The Sons of Shane - The Mac Shanes

Shane had at least ten sons by his various wives. All of these ten are considered legitimate, but there may be others of a base origin. Many of them were later fostered in various O'Neill clans after their father's death, and eventually became the rival force to Hugh O'Neill in his climb to power in the 1580-1600 timeframe. His known sons are:

  • Shane Og, mother was Catherine MacDonnell. He died in 1581 on a raid, was O'Neill tanist in 1579.
  • Henry, mother was Catherine MacDonnell, died 1622. Father of Sir Henry O'Neill and perhaps the most famous of Shane's sons. Possessed a large grant of land.
  • Conn, died in 1630. Mother was Catherine MacDonnell. Was Tanist of The O'Neill in the 1580s. Played a part in Ulster politics until his death in 1631.
  • Turlough, mother was Catherine MacDonnell of the Route. Died 1598.
  • Hugh Gaveloch, died in 1590, most popular of the Mac Shanes. Led an army of Scots to invade Ulster to claim O'Neill Mór title. Retired and was captured and hung by his 1st cousin, the Earl of Tyrone.
  • Naill, mother thought to have been Catherine O'Donnell.
  • Art, mother was Catherine MacLean, died escaping from Dublin Castle with Red Hugh O'Donnell.
  • Brian Laighneach, mother was Catherine MacLean, died after 1598.
  • Edmond, died fighting against his cousin Hugh O'Neill, Earl of Tyrone.
  • Hugh McShane O'Neill, mother was Catherine MacLean, died in 1621. Became Chief of the O'Neill sept inside Glenconkeyne forest and known from that point on as the "MacShanes".
  • Cormac, mother was Catherine MacLean, died after 1603. Stayed with brother Hugh MacShane as did his son Cormac Boy.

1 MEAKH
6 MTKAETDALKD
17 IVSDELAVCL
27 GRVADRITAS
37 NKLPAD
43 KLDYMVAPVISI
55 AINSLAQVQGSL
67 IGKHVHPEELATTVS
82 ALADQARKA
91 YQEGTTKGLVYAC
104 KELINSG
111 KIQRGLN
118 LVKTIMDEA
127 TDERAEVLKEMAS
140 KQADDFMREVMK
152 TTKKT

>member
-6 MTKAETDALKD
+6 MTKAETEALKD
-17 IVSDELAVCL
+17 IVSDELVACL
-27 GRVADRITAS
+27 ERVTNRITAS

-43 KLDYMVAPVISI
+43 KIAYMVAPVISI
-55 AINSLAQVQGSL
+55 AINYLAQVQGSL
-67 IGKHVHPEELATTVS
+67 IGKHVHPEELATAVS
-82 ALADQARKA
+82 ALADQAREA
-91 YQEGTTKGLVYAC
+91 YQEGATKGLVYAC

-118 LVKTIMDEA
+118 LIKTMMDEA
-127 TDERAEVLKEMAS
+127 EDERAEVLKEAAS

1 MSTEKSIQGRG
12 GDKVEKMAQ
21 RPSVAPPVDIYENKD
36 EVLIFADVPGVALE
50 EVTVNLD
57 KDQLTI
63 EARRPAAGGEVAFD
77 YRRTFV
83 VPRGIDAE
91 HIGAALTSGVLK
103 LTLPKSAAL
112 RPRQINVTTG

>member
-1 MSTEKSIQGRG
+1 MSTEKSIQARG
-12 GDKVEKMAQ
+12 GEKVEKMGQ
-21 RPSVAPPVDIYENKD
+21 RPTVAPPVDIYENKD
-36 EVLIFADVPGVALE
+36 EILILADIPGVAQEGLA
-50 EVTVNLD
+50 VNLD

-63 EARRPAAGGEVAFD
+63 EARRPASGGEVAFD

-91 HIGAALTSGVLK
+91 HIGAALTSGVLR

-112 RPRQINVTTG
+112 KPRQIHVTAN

• Rose married into the MacDonnell clan.

Defeat and Death

Failing in an attempt to arrange terms, and also in obtaining the help which he solicited from France, O'Neill was utterly routed by the O'Donnells again at the battle of Farsetmore near Letterkenny; and seeking safety in flight, he threw himself on the mercy of his enemies, the MacDonnells. Attended by a small body of gallowglass, and taking his prisoner Sorley Boy with him, he presented himself among the MacDonnells near Cushendun, on the Antrim coast. Here, on 2 June 1567, whether by premeditated treachery or in a sudden brawl, he was slain by the MacDonnells, and was buried at CrossSkern Church at Ballyterrim above Cushendun. His headless body was possibly later moved to Glenarm Abbey. William Piers, Senechal of Clandeboye and commander of the English garrison at Carrickfergus, travelled to Cushendun to take Shane's head and send it to Dublin Castle as proof of his death.

In his private character Shane O'Neill was perceived by the English as a brutal, uneducated savage. However, Irish history is often written by English historians. Shane was tough, but a brilliant politician and fighter at times. Calvagh himself, when Shane's prisoner, claimed he was subjected to continual torture. Calvagh's wife became his mistress. He married her in 1563 and had several children by her. He frustrated the English to no end with his ability to defeat them in the field and then again at Court. His death was greeted with great pleasure in London.